3 Things That Might Be Making Your Self Defence Training Counter-Productive And How To Avoid Them

counterproductiveIn training, as in life, we only have so much time to spend. The time we have at our disposal is not infinite, and this is especially true of our training time. We all lead pretty busy lives these days, so most of us have only so much time we can devote to training (although in saying that, we usually have more time to devote than we think, if we just spend less time doing other less important things, like indulging ourselves in digital media junk). It would make sense then, that your training time should be as productive as possible.

Unfortunately, many people who train in self defence waste a lot of time by indulging in counter-productive practices that don’t really get them anywhere.

Here are a few examples of counter-productive training practices and how to avoid them.


1. Not Being Clear On Your Goals

I’ve talked about this before in another article. Before you go training you need to remind yourself of why you are training in the first place. Just showing up and doing a bunch of random things, or worse, just going through the motions, isn’t enough and such a practice will likely not help you advance in any significant way.

To counter this you need to have an overall goal in mind, a larger objective that will help keep you focused while you train. It could be something like: I train because I want to be good at defending myself, or I train because I want to develop my confidence.

Having larger goals like these will keep you focused and help you stick to a certain path. It will also enable you to dismiss or filter out anything that doesn’t contribute to this larger goal.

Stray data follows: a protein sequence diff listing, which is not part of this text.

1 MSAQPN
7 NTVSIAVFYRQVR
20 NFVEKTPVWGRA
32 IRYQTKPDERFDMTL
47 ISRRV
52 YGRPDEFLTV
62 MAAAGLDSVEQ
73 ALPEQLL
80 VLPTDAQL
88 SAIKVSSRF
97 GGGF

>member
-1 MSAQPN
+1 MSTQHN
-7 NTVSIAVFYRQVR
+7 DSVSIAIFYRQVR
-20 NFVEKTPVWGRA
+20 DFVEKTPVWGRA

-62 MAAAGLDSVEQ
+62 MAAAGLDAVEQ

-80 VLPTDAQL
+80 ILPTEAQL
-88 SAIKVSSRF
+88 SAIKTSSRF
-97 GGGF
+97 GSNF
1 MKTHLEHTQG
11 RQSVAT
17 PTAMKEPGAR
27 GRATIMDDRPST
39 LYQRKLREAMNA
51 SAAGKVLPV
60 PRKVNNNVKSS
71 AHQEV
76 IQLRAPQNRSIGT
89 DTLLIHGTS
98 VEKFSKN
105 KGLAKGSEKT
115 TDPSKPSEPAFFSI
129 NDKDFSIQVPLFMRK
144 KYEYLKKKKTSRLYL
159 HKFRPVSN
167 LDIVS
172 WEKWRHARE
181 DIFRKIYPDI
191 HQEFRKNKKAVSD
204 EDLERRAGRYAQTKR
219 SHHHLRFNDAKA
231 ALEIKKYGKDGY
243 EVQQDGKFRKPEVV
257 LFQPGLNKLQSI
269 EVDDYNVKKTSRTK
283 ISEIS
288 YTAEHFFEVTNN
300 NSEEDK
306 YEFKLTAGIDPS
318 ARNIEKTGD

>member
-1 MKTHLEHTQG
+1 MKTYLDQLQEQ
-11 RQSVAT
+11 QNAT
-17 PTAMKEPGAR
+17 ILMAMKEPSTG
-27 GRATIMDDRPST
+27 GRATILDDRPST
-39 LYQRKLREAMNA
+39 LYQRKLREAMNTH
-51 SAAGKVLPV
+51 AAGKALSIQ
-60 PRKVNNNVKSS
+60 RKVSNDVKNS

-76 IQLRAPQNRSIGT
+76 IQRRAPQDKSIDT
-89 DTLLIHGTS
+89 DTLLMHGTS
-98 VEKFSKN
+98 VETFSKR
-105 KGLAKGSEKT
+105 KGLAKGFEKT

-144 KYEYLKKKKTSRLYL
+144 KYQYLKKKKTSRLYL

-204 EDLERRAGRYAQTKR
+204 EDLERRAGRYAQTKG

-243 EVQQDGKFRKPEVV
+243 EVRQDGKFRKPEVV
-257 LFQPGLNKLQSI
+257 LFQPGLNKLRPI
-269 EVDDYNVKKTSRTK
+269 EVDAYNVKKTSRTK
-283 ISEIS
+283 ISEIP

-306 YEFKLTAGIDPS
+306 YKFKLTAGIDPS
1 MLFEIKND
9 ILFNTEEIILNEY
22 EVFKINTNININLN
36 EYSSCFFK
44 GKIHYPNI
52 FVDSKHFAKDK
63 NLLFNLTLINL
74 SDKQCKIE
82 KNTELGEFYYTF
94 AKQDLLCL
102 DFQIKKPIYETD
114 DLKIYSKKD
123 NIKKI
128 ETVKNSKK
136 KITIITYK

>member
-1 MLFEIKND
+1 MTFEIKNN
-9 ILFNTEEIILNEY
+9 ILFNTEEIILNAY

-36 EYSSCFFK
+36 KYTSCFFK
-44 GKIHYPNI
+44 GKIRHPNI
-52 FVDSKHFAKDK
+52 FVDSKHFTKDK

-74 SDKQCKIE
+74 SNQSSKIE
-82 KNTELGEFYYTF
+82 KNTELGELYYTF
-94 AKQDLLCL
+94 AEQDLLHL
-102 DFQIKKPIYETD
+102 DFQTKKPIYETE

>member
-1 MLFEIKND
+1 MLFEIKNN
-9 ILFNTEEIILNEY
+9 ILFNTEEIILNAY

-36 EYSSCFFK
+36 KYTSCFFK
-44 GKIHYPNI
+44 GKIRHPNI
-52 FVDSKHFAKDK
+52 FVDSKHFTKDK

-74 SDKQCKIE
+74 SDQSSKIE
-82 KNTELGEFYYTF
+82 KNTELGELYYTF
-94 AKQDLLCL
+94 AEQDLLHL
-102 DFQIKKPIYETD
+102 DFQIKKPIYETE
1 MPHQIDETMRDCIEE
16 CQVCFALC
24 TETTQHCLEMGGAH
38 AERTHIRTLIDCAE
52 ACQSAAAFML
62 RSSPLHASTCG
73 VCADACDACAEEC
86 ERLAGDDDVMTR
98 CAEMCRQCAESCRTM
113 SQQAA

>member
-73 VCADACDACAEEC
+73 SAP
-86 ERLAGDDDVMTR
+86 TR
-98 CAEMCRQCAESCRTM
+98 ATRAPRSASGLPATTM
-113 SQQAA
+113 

When you don’t have an overall purpose it is easy to get distracted and get pulled down the wrong paths.

“The rush of unexpected events, and the doubts and criticisms of those around you, are like a fierce wind at sea. It can come from any point of the compass, and there is no place to go to escape from it, no way to predict when and in what direction it will strike. To change direction with each gust of wind will only throw you out to sea. Good pilots do not waste time worrying about what they cannot control. They concentrate on themselves, the skill and steadiness of their hand, the course they have plotted, and their determination to reach port, come what may.”

Robert Greene, The 33 Strategies Of War


2. Trying To Do Too Much At Once

Multitasking, however productive it might sound, simply isn’t. As Leo Widrich explains in his article on the effects of multitasking on our brains:

“People who multitask a lot are in fact a lot worse at filtering irrelevant information and also perform significantly worse at switching between task, compared to singletaskers. Now most studies all point towards the fact that multitasking is very bad for us. We get less productive and skills like filtering out irrelevant information decline.”

I see people trying to multitask all the time in the martial arts. You have people who think it a good idea to be training in two, three or four different arts or disciplines at once, rushing from one class to the next and delighting in telling anyone who will listen how many different things they are training in, as if this makes them super dedicated and better than those who choose to train in just one discipline.